What I wish I knew about choosing the right school before I chose the wrong one!
Choosing the right school can be a minefield with so many things to consider and so many questions to ask and so many answers that need to be considered. We talk to a mum who has shared her experience with us!
My name is Kate Gadenne and I sent my kids to the wrong school.
This mistake has caused disruption and heartache for our family and could have been avoided, if only we knew at the outset how to work out whether a school was the right fit for us.
Like many parents, we were distracted by the showy stuff. The amazing language immersion programs, music programs or large numbers of high achieving graduates. We were bedazzled by test scores, Better Education rankings and glossy school brochures – the existence of a website or Facebook page evidence enough that communication with parents was important to the school.
We have learned that the aforementioned factors are great to check out, but are largely white noise clouding issues that really matter on a daily basis. So, in the search for a new school, I’ve devised a list of eight key questions based on what we have learned from our painful experience.
An important point before you read on. While it is extremely important to ask the following questions, there is no guarantee that you will get honest or thoughtful answers from a school, particularly one that is trying to present itself in a certain way. Therefore, it is essential that you ask whoever it is you are speaking with to elaborate on their answers by providing recent and detailed examples. If they cannot do this, you may wish to remain skeptical about their answers.
1. What mechanisms does the school have in place to communicate with parents?
This is an important consideration if you want to be empowered to “check in” with your child’s learning during periods when they need more support. At the new school I’d like to know:
- Is there a parent portal/parent specific webpages to keep parents informed about a child’s learning?
- Can parents login to the portal independently of students?
- Does the portal/parent site have information such as term outlines for each subject, homework tasks, assignment task sheets, and instructions for dealing with IT issues/downloading textbooks?
- Are clear term outlines provided in a consistent format for each subject every term?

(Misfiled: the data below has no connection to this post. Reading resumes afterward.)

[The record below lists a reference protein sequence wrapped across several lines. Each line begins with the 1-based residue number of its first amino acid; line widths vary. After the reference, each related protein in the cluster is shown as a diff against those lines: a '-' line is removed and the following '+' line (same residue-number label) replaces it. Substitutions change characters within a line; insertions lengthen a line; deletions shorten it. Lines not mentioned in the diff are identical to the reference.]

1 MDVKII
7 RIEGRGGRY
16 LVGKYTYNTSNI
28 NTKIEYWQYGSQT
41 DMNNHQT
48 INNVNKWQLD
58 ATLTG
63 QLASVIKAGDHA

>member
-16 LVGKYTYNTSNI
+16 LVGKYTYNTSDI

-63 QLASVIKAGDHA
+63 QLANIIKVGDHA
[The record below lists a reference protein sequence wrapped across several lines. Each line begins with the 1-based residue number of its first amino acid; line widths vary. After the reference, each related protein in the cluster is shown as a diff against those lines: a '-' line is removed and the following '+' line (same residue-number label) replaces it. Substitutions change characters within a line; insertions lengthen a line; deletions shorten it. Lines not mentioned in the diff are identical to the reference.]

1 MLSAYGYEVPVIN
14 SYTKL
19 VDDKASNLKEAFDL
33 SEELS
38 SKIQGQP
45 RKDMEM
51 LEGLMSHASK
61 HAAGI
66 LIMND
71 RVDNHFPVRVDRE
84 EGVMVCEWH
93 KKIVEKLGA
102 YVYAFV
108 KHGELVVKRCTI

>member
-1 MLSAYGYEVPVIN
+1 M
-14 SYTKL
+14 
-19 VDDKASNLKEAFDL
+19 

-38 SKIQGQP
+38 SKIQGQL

2. How is homework managed at the school?
Many of us carry expectations around homework that are formed by our own experiences, so it is important that your expectations of homework are not in conflict with those practiced by a school. Because I value homework, I’m keen to know:
- How is homework set? Is it up to a child to write it in their diary or is it placed centrally online/emailed to students?
- How can parents check what homework has been issued to children?
- Do children have to formally submit homework to teachers, and if so, how?
- Do teachers mark and view homework routinely, and if not, what mechanisms are in place for them to understand how a child is performing BEFORE they get to an end of term exam?
- If homework is not completed or handed in, are parents notified and what are the consequences for the child?
- If children have been absent, what systems are in place for them to catch up on work if required? In those schools with parent portals, teachers often routinely provide class notes, homework and support materials. Does this happen at this school?
3. How are assignments managed at the school?
To avoid anxiety at assignment time and to make sure my children are clear about what is to be delivered and when, I’m keen to know how assignments are handled. In particular:
- Are assignments highlighted clearly in subject outlines at the beginning of term to enable children to plan their workload?
- Are assignment cover sheets issued clearly outlining the question/topic, expectations of what is required, marking criterion, etc.?
- If assignment requirements are changed, will a new cover sheet be issued?
4. What support is in place for children who are not performing well in a particular subject?
We all hope that our children will sail through school with straight As, but in reality, this rarely happens. There will be times when children will require some extra support.
So I’m keen to know: